Keynes’s most radical reform—the socialization of investment—is now before us as the government has emerged as a majority investor in financial firms. But this socialization is a “temporary” or “emergency” measure and thus severed from Keynes’s rationale of permanence and stability.
Today we face several fundamental policy questions: Are we prepared to accept a permanent alteration in the sources of investment? Do we want policies that will “forever more” infuse capital into major financial entities whenever they get into trouble? Do we want the government determining the major industries into which capital should flow? Do we want the real Keynes’s solution?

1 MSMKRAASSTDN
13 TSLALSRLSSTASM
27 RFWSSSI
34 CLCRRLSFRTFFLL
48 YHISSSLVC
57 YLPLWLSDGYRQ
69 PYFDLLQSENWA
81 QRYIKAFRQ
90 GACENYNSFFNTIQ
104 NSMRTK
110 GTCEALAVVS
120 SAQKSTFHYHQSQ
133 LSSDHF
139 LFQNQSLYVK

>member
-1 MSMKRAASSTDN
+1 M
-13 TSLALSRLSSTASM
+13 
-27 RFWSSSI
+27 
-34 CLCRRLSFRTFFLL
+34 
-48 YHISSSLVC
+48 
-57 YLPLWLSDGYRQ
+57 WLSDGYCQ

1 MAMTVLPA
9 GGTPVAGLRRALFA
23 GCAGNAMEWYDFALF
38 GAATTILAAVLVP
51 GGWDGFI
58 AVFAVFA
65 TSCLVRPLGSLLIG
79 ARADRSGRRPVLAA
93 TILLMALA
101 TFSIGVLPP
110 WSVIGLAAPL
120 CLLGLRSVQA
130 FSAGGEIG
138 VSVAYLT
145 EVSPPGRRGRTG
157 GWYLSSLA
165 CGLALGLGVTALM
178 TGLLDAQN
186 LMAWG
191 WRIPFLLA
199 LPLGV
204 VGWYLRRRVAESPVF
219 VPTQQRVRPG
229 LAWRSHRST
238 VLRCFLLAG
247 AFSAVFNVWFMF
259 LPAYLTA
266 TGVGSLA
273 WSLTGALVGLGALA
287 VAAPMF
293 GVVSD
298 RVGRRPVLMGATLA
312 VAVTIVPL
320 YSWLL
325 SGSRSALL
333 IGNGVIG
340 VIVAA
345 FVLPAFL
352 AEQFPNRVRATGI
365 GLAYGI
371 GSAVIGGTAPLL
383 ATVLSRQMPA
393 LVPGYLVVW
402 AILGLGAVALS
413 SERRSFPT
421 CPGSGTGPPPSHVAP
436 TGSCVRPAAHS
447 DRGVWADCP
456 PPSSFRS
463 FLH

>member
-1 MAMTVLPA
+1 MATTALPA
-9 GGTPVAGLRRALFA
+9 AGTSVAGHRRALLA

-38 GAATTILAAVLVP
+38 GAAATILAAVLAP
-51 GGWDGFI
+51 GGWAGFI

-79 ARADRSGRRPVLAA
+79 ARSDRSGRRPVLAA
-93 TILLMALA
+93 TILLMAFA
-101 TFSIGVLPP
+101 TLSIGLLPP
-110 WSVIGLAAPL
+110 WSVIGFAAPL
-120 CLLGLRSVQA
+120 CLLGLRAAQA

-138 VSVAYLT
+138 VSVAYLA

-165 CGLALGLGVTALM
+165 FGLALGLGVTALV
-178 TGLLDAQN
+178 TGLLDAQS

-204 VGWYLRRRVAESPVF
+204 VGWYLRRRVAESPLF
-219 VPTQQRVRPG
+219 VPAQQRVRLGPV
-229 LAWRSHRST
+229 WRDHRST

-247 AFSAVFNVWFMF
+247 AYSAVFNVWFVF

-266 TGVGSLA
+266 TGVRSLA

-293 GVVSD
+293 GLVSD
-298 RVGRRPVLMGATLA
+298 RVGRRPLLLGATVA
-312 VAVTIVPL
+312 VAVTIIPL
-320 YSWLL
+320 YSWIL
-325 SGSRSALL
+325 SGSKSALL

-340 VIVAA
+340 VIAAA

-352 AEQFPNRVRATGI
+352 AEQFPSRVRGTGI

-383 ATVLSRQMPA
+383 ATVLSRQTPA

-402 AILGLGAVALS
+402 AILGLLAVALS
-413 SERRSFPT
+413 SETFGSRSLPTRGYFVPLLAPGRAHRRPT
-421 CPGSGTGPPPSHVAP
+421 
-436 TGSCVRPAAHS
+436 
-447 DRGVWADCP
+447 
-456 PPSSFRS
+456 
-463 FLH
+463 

I am not advocating that we follow Keynes’s approach to management of the economy. But it is worth pointing out how much is being done in Keynes’s name that has nothing to do with what Keynes taught or believed. This “rock star” economist may the hottest thing around, but surely he is also rolling over in his grave.
Mario Rizzo is a professor of economics and the Director of the Program on the Foundations of the Market Economy at New York University.
Image by Corbis/Darren Wamboldt/The Bergman Group.